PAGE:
April 21, 1997 12:00 PM

What happens when a celebrity takes a shine to a small town? Checkbooks open, castles are sketched…but all may not proceed according to extravagant plan. In the following report, PEOPLE revisits three locations left wiser, but not necessarily richer, by the whim of a star. Tom and Roseanne Arnold opened the Big Food Diner in Eldon, Iowa, then failed to feed their marriage. Kim Basinger invested in Braselton, Ga., then developed financial woes of her own. Yet quietly, Dolly Parton has made Pigeon Forge, Tenn., a platinum tourist hit.

TOM AND ROSEANNE’S ELDON, IOWA

In 1991, when Tom and Roseanne Arnold blew into this farming community of 408 residents 86 miles southeast of Des Moines, Eldon already had a notable home—the house that served as the backdrop in Grant Wood’s famous painting of a stoic prairie couple, American Gothic. By the time the Arnolds decamped some three years later, during their lengthy and acrimonious divorce, Eldon was left with more troublesome landmarks.

Tom has fond childhood memories of Eldon, which is located just 10 miles from Ottumwa, where he grew up. “I love the town. My grandmother was from there,” he says, “and I had my college graduation party on the farm Roseanne and I eventually bought. I drove my car full of my buddies into the pond right where we built our house. Wasn’t much of a risk; it’s shallow.” (Roseanne, who was raised in Salt Lake City, declined to be interviewed for this story.)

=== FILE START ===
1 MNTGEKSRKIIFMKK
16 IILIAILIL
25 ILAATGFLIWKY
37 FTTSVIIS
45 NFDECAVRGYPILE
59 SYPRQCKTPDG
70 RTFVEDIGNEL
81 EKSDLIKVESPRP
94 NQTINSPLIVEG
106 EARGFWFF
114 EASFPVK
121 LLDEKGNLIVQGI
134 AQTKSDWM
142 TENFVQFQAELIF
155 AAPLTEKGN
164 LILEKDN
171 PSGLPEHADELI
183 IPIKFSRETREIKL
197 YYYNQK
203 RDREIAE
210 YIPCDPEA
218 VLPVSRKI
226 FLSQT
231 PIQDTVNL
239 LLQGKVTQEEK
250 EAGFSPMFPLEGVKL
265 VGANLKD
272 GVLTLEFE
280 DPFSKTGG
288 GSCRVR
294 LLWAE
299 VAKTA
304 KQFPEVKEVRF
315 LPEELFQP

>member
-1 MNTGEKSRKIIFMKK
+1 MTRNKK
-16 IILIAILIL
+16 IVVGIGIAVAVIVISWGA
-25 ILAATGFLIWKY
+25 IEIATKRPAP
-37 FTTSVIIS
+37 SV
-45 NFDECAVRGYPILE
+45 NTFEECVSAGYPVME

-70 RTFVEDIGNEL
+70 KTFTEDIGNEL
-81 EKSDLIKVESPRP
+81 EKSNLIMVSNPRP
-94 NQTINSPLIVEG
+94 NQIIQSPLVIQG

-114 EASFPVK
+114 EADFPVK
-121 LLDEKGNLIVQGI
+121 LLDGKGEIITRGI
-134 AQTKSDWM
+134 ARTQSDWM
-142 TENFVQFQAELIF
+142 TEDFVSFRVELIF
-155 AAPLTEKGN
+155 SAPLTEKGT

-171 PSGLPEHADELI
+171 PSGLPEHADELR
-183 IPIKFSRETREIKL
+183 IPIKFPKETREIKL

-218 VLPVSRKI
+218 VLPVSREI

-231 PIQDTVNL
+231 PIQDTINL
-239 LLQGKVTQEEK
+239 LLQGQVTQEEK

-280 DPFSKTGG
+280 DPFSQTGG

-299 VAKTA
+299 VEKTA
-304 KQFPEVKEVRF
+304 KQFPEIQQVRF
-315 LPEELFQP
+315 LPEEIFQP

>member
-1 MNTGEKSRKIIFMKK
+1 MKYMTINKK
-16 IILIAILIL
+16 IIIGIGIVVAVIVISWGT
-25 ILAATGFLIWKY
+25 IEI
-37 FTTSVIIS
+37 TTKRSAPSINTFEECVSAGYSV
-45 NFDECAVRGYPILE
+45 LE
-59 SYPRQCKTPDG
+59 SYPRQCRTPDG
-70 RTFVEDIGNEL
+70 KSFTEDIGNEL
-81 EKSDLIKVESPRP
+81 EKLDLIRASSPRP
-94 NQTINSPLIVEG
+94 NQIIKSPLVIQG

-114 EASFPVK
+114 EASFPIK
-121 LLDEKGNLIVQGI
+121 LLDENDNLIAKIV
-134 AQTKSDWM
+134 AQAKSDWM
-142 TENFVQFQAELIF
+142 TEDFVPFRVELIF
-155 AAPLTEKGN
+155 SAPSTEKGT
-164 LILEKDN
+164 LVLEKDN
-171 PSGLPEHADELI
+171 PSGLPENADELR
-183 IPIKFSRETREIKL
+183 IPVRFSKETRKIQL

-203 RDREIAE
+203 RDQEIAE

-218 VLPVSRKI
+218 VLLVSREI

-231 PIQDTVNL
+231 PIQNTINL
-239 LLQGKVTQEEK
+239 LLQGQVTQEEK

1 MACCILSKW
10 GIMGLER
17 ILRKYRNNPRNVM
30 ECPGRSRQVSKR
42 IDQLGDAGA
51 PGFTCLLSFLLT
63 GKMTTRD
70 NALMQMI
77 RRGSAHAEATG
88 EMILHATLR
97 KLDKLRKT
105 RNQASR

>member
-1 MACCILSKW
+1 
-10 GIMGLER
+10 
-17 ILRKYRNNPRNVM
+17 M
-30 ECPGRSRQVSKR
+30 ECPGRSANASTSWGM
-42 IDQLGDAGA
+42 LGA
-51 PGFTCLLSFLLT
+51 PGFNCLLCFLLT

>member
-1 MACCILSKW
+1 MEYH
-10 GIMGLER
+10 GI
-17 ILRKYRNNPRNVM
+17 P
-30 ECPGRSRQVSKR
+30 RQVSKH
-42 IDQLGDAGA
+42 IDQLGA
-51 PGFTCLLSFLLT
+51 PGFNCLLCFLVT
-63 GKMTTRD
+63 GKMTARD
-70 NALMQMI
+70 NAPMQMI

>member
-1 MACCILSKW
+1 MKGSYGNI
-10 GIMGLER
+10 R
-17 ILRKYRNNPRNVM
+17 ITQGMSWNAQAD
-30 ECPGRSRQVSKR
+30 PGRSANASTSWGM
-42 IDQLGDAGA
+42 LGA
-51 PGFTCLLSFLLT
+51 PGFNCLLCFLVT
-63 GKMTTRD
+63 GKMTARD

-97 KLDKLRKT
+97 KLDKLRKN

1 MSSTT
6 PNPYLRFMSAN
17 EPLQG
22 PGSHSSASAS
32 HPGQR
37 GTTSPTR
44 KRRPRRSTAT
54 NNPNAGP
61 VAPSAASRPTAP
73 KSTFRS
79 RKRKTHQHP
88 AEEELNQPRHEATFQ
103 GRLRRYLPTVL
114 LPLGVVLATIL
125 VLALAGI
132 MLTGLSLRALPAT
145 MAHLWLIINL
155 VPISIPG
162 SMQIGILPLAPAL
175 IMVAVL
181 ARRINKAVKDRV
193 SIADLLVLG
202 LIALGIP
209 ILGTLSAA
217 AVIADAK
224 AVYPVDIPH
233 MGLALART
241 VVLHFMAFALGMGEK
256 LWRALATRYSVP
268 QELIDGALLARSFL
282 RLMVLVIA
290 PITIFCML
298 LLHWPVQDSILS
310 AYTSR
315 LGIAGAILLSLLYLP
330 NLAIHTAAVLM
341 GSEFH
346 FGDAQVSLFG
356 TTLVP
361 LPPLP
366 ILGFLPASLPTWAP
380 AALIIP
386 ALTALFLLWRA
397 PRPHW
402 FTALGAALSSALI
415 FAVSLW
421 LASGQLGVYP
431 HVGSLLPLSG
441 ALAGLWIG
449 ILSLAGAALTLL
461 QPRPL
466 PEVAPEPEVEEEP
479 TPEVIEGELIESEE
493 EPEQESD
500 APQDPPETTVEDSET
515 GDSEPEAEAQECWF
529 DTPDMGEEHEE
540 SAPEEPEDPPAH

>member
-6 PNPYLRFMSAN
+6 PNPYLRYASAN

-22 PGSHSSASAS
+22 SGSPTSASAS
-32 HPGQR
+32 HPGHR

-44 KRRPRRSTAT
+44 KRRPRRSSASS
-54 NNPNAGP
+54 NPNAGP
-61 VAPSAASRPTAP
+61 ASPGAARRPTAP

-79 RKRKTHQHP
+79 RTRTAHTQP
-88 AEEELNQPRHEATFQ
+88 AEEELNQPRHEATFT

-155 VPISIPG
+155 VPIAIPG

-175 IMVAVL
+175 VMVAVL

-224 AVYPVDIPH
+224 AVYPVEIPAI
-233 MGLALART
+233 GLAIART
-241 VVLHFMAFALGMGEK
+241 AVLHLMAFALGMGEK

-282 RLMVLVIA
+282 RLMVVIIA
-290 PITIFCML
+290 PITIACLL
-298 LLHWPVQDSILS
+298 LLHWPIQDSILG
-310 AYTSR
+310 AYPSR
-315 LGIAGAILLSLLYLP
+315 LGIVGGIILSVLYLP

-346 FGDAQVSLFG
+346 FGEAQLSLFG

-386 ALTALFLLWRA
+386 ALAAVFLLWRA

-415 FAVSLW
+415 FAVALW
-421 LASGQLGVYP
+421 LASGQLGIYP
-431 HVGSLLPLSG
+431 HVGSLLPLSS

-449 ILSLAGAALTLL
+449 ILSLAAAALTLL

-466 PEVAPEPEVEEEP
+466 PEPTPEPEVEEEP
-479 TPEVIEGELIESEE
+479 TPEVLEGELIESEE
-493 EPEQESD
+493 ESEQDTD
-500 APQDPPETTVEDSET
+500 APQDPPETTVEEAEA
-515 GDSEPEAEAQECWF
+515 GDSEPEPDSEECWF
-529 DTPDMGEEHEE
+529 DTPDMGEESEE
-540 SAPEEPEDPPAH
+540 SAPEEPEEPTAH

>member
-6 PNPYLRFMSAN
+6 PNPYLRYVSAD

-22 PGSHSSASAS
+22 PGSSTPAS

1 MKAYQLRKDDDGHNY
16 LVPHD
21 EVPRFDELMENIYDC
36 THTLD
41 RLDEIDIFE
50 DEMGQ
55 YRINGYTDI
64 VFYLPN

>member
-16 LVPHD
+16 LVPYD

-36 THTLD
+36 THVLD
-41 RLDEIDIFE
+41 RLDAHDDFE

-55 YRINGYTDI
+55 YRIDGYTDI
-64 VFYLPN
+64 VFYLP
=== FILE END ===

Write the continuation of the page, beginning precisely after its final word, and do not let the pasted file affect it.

The Arnolds pieced together a 1,300-acre spread that would eventually cost them an estimated $3 million. “They paid me $125,000 for my 40-acre farm,” says dog breeder Leonard Hill, whose 6’8″ frame makes him an outstanding local figure. “It was worth $75,000, but money meant nothing to them. Tom was the man with the plan.” The plan included what would have been the largest private home in Iowa, even bigger than the Governor’s mansion. When they weren’t in L.A., the Arnolds camped in a luxurious house trailer on their property to oversee construction of a 28,000-square-foot Victorian-style residence, which was to cost nearly $16 million. The basement alone would contain an Olympic-size swimming pool, a screening room and a four-lane bowling alley. “I never wanted a house that big,” says Tom. “It started as a $4 million deal and just kept growing. Crazy. If it had ever been finished, it would have been a white elephant out in the middle of Iowa.”